In another positive, the new bill allows USDA to use up to 10 percent of a wide number of rural development programs to support strategic regional community and economic development plans, including especially plans developed by and with the support of multiple stakeholders in the service area of the plan.
In his remarks at the signing of the new farm bill last week, President Obama recognized the support the bill provides for local food. Overall, programs dealing with the development of local and regional food systems and organic agriculture fared decently – seeing some increases in funding and changes that helps direct-to-consumer sales, organic production, regional supply chains, and the marketing of locally grown foods.
While the President’s remarks also noted that the bill “lifts up rural communities,” there is little sign of major investments or policy changes in the USDA’s Rural Development programs outside of the energy and agriculture sectors. Despite continuing signs of declining population, stagnating job growth, and increasing poverty levels in rural areas, and despite the farm bill being the major bill in which Congress considers rural development, the farm bill still does not take on the task at hand with anywhere near the seriousness it deserves.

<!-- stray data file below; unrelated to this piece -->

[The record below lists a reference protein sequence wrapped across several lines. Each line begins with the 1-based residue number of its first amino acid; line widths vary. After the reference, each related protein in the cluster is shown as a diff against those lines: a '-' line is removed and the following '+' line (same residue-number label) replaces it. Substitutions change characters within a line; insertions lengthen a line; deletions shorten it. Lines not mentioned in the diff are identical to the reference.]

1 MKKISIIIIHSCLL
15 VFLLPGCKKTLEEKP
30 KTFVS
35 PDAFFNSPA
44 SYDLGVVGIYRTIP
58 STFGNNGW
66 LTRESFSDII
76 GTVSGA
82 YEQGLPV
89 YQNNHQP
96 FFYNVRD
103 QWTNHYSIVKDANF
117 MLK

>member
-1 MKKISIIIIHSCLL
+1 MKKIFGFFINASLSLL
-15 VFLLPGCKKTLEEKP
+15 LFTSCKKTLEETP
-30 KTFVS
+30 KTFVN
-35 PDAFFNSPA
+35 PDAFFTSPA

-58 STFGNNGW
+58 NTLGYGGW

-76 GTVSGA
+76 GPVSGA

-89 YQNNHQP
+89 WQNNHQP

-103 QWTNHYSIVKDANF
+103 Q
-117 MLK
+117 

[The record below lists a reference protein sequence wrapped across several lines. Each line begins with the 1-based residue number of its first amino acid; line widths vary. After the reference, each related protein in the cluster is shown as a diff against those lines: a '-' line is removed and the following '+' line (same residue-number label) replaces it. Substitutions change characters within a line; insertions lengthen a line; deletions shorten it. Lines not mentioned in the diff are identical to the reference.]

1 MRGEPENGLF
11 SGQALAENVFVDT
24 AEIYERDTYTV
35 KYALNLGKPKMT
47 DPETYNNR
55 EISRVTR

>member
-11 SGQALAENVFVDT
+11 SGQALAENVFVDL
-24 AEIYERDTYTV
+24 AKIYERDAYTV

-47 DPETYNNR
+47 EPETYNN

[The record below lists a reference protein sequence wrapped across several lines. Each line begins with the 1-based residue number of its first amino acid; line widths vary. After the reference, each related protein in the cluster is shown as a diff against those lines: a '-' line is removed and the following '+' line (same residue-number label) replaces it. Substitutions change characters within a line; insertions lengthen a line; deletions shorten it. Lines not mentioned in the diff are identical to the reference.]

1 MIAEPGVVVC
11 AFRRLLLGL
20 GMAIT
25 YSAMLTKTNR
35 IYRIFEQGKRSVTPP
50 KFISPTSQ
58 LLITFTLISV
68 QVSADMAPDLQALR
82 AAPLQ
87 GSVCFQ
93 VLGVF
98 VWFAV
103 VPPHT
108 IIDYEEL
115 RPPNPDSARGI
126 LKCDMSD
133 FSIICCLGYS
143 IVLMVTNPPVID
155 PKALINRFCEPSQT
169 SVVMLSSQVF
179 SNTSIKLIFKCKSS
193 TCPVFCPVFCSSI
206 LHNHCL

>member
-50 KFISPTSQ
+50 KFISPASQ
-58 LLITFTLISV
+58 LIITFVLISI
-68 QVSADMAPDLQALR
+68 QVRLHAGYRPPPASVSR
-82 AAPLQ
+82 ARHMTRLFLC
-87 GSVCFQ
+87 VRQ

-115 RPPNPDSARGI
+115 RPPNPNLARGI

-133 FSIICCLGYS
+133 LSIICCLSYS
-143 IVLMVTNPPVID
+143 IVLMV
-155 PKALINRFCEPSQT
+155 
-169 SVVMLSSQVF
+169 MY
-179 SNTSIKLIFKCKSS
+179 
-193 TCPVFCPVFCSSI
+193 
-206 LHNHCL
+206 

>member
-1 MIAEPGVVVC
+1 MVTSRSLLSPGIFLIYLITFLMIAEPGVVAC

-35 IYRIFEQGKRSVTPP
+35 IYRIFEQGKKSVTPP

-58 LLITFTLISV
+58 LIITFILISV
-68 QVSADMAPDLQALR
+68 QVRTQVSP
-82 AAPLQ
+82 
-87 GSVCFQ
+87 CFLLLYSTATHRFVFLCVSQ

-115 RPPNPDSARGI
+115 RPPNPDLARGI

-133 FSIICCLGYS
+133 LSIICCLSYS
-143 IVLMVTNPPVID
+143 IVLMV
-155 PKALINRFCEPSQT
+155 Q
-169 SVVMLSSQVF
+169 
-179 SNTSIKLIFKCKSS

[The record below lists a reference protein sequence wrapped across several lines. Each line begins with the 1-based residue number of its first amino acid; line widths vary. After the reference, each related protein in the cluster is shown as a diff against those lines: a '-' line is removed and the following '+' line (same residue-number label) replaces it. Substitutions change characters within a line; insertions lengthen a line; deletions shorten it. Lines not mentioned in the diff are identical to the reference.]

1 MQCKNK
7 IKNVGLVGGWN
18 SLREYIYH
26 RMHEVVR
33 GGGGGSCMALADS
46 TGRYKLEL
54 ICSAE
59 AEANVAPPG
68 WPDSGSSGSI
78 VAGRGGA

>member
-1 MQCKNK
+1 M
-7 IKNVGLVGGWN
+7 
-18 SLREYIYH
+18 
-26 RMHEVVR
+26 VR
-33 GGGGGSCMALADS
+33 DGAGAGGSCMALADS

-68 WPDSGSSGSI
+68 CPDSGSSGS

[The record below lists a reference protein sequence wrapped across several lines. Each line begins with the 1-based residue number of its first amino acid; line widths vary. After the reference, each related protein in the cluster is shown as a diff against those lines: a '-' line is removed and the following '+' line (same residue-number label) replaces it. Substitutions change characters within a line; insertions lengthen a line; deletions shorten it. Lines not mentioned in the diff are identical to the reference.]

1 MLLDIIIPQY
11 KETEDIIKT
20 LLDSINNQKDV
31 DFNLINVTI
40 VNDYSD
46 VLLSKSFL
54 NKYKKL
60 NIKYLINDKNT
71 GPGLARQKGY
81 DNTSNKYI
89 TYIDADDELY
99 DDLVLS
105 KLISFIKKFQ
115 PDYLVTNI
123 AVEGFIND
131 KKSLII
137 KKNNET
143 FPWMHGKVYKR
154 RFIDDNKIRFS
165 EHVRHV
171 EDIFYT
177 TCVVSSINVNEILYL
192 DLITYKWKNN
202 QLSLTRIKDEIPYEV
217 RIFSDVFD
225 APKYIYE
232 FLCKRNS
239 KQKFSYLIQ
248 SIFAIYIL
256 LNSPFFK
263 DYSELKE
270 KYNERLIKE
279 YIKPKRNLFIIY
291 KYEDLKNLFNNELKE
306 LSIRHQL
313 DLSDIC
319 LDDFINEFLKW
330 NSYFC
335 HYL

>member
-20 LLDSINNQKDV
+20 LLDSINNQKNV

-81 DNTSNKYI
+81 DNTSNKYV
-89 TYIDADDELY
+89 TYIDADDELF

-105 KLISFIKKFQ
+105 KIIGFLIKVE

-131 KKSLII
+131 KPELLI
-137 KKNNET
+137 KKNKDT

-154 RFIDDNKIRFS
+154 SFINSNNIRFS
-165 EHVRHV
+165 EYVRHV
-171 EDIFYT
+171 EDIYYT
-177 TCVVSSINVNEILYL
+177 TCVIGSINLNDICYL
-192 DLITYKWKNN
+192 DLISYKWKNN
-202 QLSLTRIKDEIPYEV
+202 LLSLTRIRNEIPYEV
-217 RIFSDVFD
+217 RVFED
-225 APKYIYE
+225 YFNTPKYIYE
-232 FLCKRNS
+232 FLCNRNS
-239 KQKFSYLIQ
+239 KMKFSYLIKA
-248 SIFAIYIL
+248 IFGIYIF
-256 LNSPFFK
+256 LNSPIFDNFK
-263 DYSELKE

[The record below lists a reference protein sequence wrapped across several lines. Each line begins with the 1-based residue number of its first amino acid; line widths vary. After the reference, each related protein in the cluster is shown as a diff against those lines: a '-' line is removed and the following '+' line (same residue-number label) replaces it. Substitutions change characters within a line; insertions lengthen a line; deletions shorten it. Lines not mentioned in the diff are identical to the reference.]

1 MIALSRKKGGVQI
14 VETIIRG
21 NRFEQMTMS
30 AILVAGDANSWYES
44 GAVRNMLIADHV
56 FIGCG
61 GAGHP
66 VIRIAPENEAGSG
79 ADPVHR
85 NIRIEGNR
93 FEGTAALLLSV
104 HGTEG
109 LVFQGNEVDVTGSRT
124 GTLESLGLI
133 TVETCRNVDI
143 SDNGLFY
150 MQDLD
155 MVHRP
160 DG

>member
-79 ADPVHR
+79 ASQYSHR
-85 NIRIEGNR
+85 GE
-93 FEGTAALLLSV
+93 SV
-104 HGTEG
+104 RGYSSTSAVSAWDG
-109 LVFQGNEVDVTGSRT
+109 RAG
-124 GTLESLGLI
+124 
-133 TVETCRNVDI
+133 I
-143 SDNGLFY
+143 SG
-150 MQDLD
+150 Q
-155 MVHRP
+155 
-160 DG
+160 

Despite missed opportunities, however, the new farm bill contains continued and enhanced support for programs that aid local and regional farm and food-related businesses, organic agriculture, healthy food access, and, to a limited extent, rural business development.